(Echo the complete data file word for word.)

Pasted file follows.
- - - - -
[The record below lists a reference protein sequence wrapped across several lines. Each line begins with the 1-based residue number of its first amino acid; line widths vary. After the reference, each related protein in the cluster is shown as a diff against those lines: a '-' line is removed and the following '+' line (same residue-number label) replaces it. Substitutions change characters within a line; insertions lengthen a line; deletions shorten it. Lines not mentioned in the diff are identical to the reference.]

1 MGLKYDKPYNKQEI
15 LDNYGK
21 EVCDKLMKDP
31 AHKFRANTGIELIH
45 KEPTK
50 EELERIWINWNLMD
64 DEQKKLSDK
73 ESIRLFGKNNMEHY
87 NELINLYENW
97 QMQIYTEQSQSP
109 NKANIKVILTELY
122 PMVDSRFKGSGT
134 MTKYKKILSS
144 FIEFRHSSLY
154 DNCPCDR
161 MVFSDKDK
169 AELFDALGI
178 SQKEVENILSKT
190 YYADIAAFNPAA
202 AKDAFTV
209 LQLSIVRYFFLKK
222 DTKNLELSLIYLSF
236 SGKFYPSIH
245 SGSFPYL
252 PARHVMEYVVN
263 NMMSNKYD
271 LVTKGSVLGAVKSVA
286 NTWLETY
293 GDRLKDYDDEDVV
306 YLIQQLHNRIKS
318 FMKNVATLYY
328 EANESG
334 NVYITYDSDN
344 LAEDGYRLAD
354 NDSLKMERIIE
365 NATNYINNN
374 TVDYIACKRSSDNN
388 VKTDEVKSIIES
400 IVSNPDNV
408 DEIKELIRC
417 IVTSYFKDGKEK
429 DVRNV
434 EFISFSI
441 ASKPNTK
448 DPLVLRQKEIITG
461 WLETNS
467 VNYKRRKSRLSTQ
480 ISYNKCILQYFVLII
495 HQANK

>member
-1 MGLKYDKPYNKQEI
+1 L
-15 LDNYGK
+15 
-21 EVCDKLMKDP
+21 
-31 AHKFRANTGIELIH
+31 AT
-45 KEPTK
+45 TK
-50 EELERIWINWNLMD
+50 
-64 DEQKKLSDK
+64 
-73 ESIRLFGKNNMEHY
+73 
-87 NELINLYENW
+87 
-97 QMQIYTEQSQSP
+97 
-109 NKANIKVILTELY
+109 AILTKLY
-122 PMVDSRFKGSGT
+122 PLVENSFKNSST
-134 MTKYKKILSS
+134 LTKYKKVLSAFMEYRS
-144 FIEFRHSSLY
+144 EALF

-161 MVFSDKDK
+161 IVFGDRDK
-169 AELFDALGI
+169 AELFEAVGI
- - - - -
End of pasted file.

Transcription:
[The record below lists a reference protein sequence wrapped across several lines. Each line begins with the 1-based residue number of its first amino acid; line widths vary. After the reference, each related protein in the cluster is shown as a diff against those lines: a '-' line is removed and the following '+' line (same residue-number label) replaces it. Substitutions change characters within a line; insertions lengthen a line; deletions shorten it. Lines not mentioned in the diff are identical to the reference.]

1 MGLKYDKPYNKQEI
15 LDNYGK
21 EVCDKLMKDP
31 AHKFRANTGIELIH
45 KEPTK
50 EELERIWINWNLMD
64 DEQKKLSDK
73 ESIRLFGKNNMEHY
87 NELINLYENW
97 QMQIYTEQSQSP
109 NKANIKVILTELY
122 PMVDSRFKGSGT
134 MTKYKKILSS
144 FIEFRHSSLY
154 DNCPCDR
161 MVFSDKDK
169 AELFDALGI
178 SQKEVENILSKT
190 YYADIAAFNPAA
202 AKDAFTV
209 LQLSIVRYFFLKK
222 DTKNLELSLIYLSF
236 SGKFYPSIH
245 SGSFPYL
252 PARHVMEYVVN
263 NMMSNKYD
271 LVTKGSVLGAVKSVA
286 NTWLETY
293 GDRLKDYDDEDVV
306 YLIQQLHNRIKS
318 FMKNVATLYY
328 EANESG
334 NVYITYDSDN
344 LAEDGYRLAD
354 NDSLKMERIIE
365 NATNYINNN
374 TVDYIACKRSSDNN
388 VKTDEVKSIIES
400 IVSNPDNV
408 DEIKELIRC
417 IVTSYFKDGKEK
429 DVRNV
434 EFISFSI
441 ASKPNTK
448 DPLVLRQKEIITG
461 WLETNS
467 VNYKRRKSRLSTQ
480 ISYNKCILQYFVLII
495 HQANK

>member
-1 MGLKYDKPYNKQEI
+1 L
-15 LDNYGK
+15 
-21 EVCDKLMKDP
+21 
-31 AHKFRANTGIELIH
+31 AT
-45 KEPTK
+45 TK
-50 EELERIWINWNLMD
+50 
-64 DEQKKLSDK
+64 
-73 ESIRLFGKNNMEHY
+73 
-87 NELINLYENW
+87 
-97 QMQIYTEQSQSP
+97 
-109 NKANIKVILTELY
+109 AILTKLY
-122 PMVDSRFKGSGT
+122 PLVENSFKNSST
-134 MTKYKKILSS
+134 LTKYKKVLSAFMEYRS
-144 FIEFRHSSLY
+144 EALF

-161 MVFSDKDK
+161 IVFGDRDK
-169 AELFDALGI
+169 AELFEAVGI